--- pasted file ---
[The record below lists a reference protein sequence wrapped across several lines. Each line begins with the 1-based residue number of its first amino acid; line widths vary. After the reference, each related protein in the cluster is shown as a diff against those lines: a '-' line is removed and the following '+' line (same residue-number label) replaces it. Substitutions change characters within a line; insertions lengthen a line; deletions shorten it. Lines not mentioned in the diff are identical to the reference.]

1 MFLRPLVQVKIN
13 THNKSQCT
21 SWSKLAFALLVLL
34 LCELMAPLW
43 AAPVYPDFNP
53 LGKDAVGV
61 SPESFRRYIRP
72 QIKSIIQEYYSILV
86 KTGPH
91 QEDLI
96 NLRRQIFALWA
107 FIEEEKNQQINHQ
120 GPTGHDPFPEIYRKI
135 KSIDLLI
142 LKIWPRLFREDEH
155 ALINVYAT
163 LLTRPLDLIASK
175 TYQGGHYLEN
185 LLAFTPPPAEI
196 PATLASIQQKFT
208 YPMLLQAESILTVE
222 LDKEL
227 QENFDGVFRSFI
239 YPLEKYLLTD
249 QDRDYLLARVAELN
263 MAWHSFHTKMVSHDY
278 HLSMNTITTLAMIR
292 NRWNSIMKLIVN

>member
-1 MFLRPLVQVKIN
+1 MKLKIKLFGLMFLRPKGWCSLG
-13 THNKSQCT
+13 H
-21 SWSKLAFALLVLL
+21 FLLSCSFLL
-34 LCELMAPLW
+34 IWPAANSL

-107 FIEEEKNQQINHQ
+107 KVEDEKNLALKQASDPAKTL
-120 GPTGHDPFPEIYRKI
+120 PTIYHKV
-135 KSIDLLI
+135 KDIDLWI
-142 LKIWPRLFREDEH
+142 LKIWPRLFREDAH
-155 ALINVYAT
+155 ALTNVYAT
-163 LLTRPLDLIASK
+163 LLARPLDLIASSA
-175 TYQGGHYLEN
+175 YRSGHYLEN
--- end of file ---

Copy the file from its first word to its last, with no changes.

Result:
[The record below lists a reference protein sequence wrapped across several lines. Each line begins with the 1-based residue number of its first amino acid; line widths vary. After the reference, each related protein in the cluster is shown as a diff against those lines: a '-' line is removed and the following '+' line (same residue-number label) replaces it. Substitutions change characters within a line; insertions lengthen a line; deletions shorten it. Lines not mentioned in the diff are identical to the reference.]

1 MFLRPLVQVKIN
13 THNKSQCT
21 SWSKLAFALLVLL
34 LCELMAPLW
43 AAPVYPDFNP
53 LGKDAVGV
61 SPESFRRYIRP
72 QIKSIIQEYYSILV
86 KTGPH
91 QEDLI
96 NLRRQIFALWA
107 FIEEEKNQQINHQ
120 GPTGHDPFPEIYRKI
135 KSIDLLI
142 LKIWPRLFREDEH
155 ALINVYAT
163 LLTRPLDLIASK
175 TYQGGHYLEN
185 LLAFTPPPAEI
196 PATLASIQQKFT
208 YPMLLQAESILTVE
222 LDKEL
227 QENFDGVFRSFI
239 YPLEKYLLTD
249 QDRDYLLARVAELN
263 MAWHSFHTKMVSHDY
278 HLSMNTITTLAMIR
292 NRWNSIMKLIVN

>member
-1 MFLRPLVQVKIN
+1 MKLKIKLFGLMFLRPKGWCSLG
-13 THNKSQCT
+13 H
-21 SWSKLAFALLVLL
+21 FLLSCSFLL
-34 LCELMAPLW
+34 IWPAANSL

-107 FIEEEKNQQINHQ
+107 KVEDEKNLALKQASDPAKTL
-120 GPTGHDPFPEIYRKI
+120 PTIYHKV
-135 KSIDLLI
+135 KDIDLWI
-142 LKIWPRLFREDEH
+142 LKIWPRLFREDAH
-155 ALINVYAT
+155 ALTNVYAT
-163 LLTRPLDLIASK
+163 LLARPLDLIASSA
-175 TYQGGHYLEN
+175 YRSGHYLEN